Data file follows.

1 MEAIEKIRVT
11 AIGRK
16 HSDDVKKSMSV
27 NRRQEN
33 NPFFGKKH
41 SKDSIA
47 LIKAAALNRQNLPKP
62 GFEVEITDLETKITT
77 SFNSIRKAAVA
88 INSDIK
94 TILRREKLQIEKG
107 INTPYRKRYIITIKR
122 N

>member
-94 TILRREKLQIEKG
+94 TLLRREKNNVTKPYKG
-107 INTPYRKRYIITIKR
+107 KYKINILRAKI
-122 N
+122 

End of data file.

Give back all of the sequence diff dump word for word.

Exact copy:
1 MEAIEKIRVT
11 AIGRK
16 HSDDVKKSMSV
27 NRRQEN
33 NPFFGKKH
41 SKDSIA
47 LIKAAALNRQNLPKP
62 GFEVEITDLETKITT
77 SFNSIRKAAVA
88 INSDIK
94 TILRREKLQIEKG
107 INTPYRKRYIITIKR
122 N

>member
-94 TILRREKLQIEKG
+94 TLLRREKNNVTKPYKG
-107 INTPYRKRYIITIKR
+107 KYKINILRAKI
-122 N
+122 